Although I would consider myself an atheist, I did not actually agree with everything in The God Delusion. In this book, Richard Dawkins sets out to demonstrate that it is both irrational and dangerous to believe in a supernatural god. For the irrationality part, he bases his arguments in science, primarily evolution, offering scientifically founded arguments for why a god is highly unlikely and where human morality comes from. I certainly found it refreshing to read his rational, scientific arguments and there was nothing in this part of the book’s content with which I disagree. I was raised with a scientific mindset and I greatly appreciate such logical, analytical thinking.
In the later part of the book, Dawkins turns to the task of demonstrating that religion is both dangerous and harmful to children. Here is where I found myself less convinced and actually disagreeing with some of what he says. On the subject of children, he claims that indoctrinating children with irrational religious beliefs is a form of abuse on par with (or even worse than) physical or sexual abuse. He offers little evidence for this, however, citing only one woman who claimed she was more traumatized by her religious upbringing than by the sexual fondling of a priest, and several individuals who seek forms of psychotherapy to recover from religious indoctrination. While I certainly agree that it is doing children a disservice to brainwash them into believing irrational things, and I don’t doubt that there are some individuals who later feel traumatized by the experience, I think it is extremely insenstive to survivors of sexual abuse to claim that religious indoctrination is a form of abuse equivalent to physical and sexual abuse. In this section, Dawkins shows only that he lacks a knowledge of the long-term psychological impact of sexual abuse, which can oftentimes be subconscious (for example, does the woman who claims she was more traumatized by religion than by being fondled have completely healthy sexual relationships?). Dawkins is a fantastic biologist, but he is not a psychologist or expert on child development.
In an effort to demonstrate that religion is actually dangerous, Dawkins points to all the wars and other violence (such as murders of abortion providers and suicide bombers) that have been based on religious beliefs. He basically seems to be making the claim that if we didn’t have religion, there would be no basis for all this violence and so it simply wouldn’t happen. I do not think it is that simple. I think there is far more going on psychologically in the minds of fanatic anti-abortionists and suicide bombers than a simple “I believe 100% that I am doing the morally right thing.” I do not think all these people would just magically be completely non-violent if they did not have religious beliefs to justify their acts. That is, I am not convinced that religious beliefs are the root cause of all this violence, rather than simply a convenient justification. Dawkins says himself that humans have inherent tendencies to in-group/out-group behavior – so wouldn’t that be true even without religion? Additionally, I am sure there have been plenty of very positive, life-affirming actions committed in the name of religious as well. Does Dawkins believe that all those behaviors would end without religion too? It seems biased to make an argument based only on the negative impacts of religion.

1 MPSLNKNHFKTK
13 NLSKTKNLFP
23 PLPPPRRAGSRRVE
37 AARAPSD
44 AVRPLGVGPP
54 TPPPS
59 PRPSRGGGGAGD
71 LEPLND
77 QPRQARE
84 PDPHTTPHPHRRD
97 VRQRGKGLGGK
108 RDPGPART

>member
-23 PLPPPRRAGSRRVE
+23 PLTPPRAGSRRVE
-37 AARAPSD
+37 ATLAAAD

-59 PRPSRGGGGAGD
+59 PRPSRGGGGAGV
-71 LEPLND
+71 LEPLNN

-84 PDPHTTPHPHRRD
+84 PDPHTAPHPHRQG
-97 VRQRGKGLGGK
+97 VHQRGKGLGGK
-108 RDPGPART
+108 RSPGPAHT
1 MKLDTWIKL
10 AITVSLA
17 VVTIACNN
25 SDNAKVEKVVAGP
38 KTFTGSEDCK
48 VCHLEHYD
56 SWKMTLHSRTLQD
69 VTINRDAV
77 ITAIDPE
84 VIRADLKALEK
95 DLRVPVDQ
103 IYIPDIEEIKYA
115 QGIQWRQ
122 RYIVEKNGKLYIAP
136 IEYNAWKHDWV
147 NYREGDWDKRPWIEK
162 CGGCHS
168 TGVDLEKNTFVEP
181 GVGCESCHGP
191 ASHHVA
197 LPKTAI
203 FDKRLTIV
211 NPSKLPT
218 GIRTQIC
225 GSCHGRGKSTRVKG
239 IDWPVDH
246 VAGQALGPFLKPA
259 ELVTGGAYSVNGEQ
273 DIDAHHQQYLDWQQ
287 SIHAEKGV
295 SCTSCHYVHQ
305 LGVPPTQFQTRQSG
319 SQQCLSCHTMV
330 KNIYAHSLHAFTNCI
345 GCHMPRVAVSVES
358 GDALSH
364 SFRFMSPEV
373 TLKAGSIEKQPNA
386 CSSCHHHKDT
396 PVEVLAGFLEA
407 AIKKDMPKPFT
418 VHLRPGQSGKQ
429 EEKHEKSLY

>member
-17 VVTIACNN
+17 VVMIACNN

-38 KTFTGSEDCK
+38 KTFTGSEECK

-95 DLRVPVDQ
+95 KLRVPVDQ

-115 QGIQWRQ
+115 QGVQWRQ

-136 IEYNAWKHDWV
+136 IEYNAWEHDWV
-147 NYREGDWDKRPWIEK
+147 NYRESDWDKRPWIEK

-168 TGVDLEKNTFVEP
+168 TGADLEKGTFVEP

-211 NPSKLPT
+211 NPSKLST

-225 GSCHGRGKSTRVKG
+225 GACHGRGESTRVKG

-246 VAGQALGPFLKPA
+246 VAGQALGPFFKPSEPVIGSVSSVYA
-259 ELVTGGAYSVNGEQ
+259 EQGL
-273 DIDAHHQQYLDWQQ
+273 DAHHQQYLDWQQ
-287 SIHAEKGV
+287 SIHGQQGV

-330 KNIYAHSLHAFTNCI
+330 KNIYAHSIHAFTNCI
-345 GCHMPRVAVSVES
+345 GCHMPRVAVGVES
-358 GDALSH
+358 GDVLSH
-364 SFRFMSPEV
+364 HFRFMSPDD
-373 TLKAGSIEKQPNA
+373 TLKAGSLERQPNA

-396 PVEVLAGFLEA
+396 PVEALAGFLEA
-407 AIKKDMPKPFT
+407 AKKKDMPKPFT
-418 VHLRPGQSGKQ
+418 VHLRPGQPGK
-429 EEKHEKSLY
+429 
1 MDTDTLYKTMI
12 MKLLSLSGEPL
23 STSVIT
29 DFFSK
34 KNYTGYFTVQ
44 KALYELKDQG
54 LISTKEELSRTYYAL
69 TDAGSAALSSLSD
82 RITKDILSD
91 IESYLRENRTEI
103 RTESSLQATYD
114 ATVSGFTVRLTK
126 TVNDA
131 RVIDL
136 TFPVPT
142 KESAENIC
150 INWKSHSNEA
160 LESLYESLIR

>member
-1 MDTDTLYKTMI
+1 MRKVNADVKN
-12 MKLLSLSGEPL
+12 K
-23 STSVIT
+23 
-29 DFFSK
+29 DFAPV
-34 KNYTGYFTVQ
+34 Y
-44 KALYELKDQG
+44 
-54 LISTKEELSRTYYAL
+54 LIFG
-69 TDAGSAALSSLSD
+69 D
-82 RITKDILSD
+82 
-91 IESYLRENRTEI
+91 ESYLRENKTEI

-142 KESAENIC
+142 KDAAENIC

Related to this last point, part of Dawkins’ argument is that it is not possible to draw a line between non-harmful religious beliefs and extremism, because it is a slippery slope: that “even mild and moderate religion helps to provide the climate of faith in which extremism naturally flourishes.” In his view, it is the “blind faith” aspect of any religion that is the real problem. However, I think it is possible that most individuals are able to compartmentalize, and thus hold an irrational belief in one compartment while at them same time being a very rational and non-violent individual. Extremism comes when the irrational compartment takes over the entire individual. I am not convinced that this is in fact a slippery slope, or whether there are other psychological factors that influence whether someone becomes an extremist or not.
My final issue with The God Delusion is Dawkins’ tone through-out the book. He has a very argumentative, even combative, attitude, and I think that ultimately it is not a helpful tone and could even damage the possibilities for dialogue between religious and non-religious people. Sure, I found much of his book convincing, but I was already convinced about evolution and related science. I do not think religious people will be convinced by this book, and instead will most likely be completely turned off. Calling someone irrational and arguing with them about their beliefs is more likely to cause the person to cling even more firmly to those beliefs than to convince him or her otherwise. To truly engage with religious people I think it is necessary to show them respect and to listen to where they are coming from.
The God Delusion left me desiring another perspective on the subject of religion. I recently checked out Speaking of Faith, by Krista Tippett, from the library, and I hope that this will provide the perspective I am looking for.